Responsibly reducing dairy-based raw materials in piglet feeds

20 June 2022
6 minutes

Given the current conditions in the dairy market with huge price increases and limited availability, it is worthwhile to critically review the use of dairy products in piglet feeds and during the piglet rearing period. Replacing dairy products requires a balanced approach. In this article, we explain when and how dairy products can be partially or fully replaced in a responsible way.

Whether or not this is possible depends on the reason for using dairy as a protein source:

  • Source of lactose
  • High-quality protein source
  • Flavoring

Reducing lactose

Lactose performs two important functions in young piglets:

  1. It feeds the lactic acid bacteria in the stomach, which acidifies the stomach’s contents. This is especially important as long as the production of hydrochloric acid is not yet well developed.
  2. Lactose is broken down by the enzyme lactase enzyme and thus functions as an energy source, which is especially important for very young weaned piglets and piglets with low feed intake.

Partially or fully replacing lactose?

  • Piglets that are well prepared for the weaning process, that have already learned to eat and digest plant-based raw materials (incl starch and protein), require less lactose. This includes a > 3.5-week suckling period, sufficient feed intake (400 - 800 grams in 28 days) and sufficient weaning weight (> 210 grams of growth/day during the farrowing period).
  • Piglets with sufficient feed intake after weaning require less lactose (min 135 grams starting from day 1 and increasing).
  • Piglets with very high feed intake (> 165 grams on day 1 after weaning) can even perform better without lactose. In case of very high feed intake after weaning, too much lactose can have a negative effect on the animal’s performance.

Replacing lactose

Quick resorbable energy, for example in the form of sugar, can replace the energy function of lactose. See the text below for more information about the impact this has on taste. A piglet’s hydrochloric acid production can be supported by reducing the feed’s buffer capacity and using acids that affect the stomach’s pH.

When is replacing dairy products as a source of protein an option?

  • Piglets that are well prepared for the weaning process, that have already learned to eat and digest plant-based raw materials (incl starch and protein – also see the paragraph on ‘Lactose’), are much better able to handle plant-based proteins, which makes it possible to significantly reduce the cost associated with the use of dairy.
  • Researching the actual quality of the dairy product, gives you the right knowledge for selecting substitute raw materials.
  • Low CP content by means of the quality of substitute protein raw materials and by making use of a broader pallet of synthetic amino acids help make feeds easier to digest, while still achieving an appropriate amino acid pattern.
  • Better and more robust digestion by means of specific raw materials that stimulate and standardise gastrointestinal activity. This provides for better and safer digestion. The exact type of raw material is highly dependent on the piglet’s eating and intake pattern. This is a topic all by itself, which we are happy to discuss with you personally.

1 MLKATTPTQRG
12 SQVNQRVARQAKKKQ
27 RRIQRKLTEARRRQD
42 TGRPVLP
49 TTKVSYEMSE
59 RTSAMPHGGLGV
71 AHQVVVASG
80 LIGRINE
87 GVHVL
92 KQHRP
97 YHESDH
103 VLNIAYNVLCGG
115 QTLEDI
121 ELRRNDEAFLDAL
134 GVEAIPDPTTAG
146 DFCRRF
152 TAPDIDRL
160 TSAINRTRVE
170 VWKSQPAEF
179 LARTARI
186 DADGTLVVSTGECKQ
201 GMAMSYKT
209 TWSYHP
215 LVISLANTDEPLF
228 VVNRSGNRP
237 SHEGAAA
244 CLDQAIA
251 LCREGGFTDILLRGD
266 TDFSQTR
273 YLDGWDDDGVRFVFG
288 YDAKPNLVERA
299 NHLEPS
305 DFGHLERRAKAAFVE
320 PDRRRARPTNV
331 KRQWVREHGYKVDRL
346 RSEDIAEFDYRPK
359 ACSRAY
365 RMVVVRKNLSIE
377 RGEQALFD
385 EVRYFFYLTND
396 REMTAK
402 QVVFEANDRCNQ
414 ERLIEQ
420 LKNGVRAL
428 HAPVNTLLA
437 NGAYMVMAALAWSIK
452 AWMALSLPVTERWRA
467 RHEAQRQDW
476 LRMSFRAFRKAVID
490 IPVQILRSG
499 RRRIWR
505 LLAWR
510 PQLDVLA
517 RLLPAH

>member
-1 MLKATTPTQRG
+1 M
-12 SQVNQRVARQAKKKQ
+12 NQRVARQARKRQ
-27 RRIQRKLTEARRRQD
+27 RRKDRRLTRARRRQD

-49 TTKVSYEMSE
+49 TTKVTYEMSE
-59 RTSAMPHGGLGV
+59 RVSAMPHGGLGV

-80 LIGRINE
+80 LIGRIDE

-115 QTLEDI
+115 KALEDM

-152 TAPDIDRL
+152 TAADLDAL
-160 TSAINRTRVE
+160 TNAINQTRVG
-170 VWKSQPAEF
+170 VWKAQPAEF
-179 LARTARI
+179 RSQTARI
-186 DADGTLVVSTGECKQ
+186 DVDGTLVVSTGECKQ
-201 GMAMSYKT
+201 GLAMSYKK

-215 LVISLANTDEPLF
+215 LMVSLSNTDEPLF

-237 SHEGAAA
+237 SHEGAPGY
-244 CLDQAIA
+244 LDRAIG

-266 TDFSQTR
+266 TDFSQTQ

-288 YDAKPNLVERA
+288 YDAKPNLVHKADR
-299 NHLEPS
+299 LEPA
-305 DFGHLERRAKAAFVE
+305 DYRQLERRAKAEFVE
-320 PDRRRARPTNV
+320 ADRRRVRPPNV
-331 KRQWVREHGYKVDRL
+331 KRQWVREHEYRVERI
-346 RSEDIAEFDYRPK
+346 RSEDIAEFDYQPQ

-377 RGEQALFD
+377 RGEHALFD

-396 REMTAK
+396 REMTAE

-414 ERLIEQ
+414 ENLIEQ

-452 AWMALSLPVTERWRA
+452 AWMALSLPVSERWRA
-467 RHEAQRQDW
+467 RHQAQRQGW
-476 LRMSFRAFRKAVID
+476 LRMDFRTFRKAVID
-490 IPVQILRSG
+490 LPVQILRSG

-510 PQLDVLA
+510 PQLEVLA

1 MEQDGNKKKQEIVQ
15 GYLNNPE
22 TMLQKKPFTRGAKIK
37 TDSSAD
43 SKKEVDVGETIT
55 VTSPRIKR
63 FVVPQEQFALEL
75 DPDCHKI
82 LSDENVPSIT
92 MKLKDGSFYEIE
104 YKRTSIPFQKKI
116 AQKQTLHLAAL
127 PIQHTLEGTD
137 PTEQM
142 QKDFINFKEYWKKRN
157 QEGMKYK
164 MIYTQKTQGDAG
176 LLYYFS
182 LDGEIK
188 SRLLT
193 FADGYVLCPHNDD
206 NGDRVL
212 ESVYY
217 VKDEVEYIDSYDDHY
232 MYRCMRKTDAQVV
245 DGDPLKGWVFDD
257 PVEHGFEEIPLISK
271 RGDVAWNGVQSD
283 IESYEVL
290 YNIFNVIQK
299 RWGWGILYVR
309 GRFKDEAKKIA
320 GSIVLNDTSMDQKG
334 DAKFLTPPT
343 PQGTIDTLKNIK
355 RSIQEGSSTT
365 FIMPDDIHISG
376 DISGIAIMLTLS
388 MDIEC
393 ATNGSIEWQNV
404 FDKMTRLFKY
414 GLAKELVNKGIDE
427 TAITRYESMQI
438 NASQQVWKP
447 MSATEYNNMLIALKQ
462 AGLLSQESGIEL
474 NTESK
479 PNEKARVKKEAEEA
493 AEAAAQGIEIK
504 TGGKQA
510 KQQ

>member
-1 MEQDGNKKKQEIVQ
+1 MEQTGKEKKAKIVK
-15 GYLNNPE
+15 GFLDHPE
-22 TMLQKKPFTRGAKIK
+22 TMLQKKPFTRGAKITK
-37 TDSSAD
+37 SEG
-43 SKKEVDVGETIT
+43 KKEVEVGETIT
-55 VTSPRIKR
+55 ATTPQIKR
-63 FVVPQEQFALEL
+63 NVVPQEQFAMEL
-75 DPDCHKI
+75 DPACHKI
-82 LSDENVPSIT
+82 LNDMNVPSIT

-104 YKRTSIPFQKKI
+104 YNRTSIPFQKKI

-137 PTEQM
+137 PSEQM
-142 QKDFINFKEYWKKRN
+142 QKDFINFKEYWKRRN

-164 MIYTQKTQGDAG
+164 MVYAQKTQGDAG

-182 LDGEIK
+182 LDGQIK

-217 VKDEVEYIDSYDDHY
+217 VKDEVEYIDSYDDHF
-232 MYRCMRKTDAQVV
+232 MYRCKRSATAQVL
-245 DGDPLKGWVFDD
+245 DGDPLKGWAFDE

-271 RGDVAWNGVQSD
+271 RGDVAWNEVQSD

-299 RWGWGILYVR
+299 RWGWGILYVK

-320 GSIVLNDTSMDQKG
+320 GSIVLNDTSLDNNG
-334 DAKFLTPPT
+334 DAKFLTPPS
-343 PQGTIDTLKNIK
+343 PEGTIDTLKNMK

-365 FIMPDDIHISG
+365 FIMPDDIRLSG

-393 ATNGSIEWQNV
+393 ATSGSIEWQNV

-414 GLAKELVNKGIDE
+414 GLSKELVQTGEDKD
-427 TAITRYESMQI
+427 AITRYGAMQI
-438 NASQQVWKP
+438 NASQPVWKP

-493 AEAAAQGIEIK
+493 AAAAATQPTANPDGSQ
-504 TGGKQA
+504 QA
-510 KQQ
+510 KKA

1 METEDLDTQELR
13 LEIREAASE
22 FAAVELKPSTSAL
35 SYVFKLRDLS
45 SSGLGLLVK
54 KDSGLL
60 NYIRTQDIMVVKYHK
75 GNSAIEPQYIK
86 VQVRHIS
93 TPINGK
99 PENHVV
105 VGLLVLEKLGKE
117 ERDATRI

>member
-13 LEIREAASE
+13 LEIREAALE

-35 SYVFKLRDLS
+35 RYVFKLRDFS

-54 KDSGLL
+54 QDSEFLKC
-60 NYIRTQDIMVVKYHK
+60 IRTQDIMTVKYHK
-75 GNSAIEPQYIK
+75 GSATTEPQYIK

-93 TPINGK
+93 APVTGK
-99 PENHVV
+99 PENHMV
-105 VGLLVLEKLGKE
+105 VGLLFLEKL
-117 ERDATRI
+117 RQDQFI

Dairy products used as a flavoring

It is easy to replace dairy products purely used as flavorings for piglets older than 21 days. However, this is not a one-on-one substitute. The feed’s taste is not only influenced by the raw materials, but, for example, also by:

  • Fats, which have a major influence on taste. The type of fat, the degree of oxidation and the product’s degree of purity.
  • Special raw materials, such as oat flakes and rice, significantly influence taste. Furthermore, commonly used raw materials, such as wheat and barley, affect feed intake in different ways; see the table below.
  • The treatment of raw materials, such as thoroughly cleaning cereals, provides for uniform taste and higher feed intake.
  • Products such as sugar, sweeteners, and flavorings enhance the taste and level off variations in taste. Keep in mind that these types of products can also have negative effects, for example on microbiotics and uniformity of intake during the day.
  • The production method also has a big influence. For example the effect of soft pellets that are easier to eat and digest.

How to save on piglet milk

To be able to effectively answer this question you must first know why the milk is needed and what the conditions are.

Why is the milk needed?

  • To be able to fully replace the sow’s milk from day 3-4? Because the sow has more piglets than it is able to keep alive?
  • As a supplement to sow’s milk? While the piglets receive sufficient milk from the sow to stay alive, the extra milk is needed to enable the piglets to grow sufficiently.

What are the conditions?

  • Are the piglets in the farrowing pen susceptible to diarrhea?
  • Are there special requirements in terms of how the milk is administered?
  • How many resources are available to administer the milk?

Reducing costs by switching at the right time

We recommend that milk be fed up to a minimum daily intake of 20 grams per piglet per day. Switching before this results in too many piglets that subsequently stop eating. Intake during the first 14 days should be around 100-150 grams per piglet. Deviating intakes must be analysed. Clear norms relating to switching moments and the duration of use help advisors provide the proper advice.

Dry milk (that can also be fed in liquid form)

Dry milk can be provided as a supplement to sow’s milk. This is a simple and highly effective way of administering milk from day 2-3. (can also be administered in liquid form).

The “dry” milk also can be used in all automated liquid feeding systems and beside sow milk from day 2-3 and completely substitude sow milk from day 7.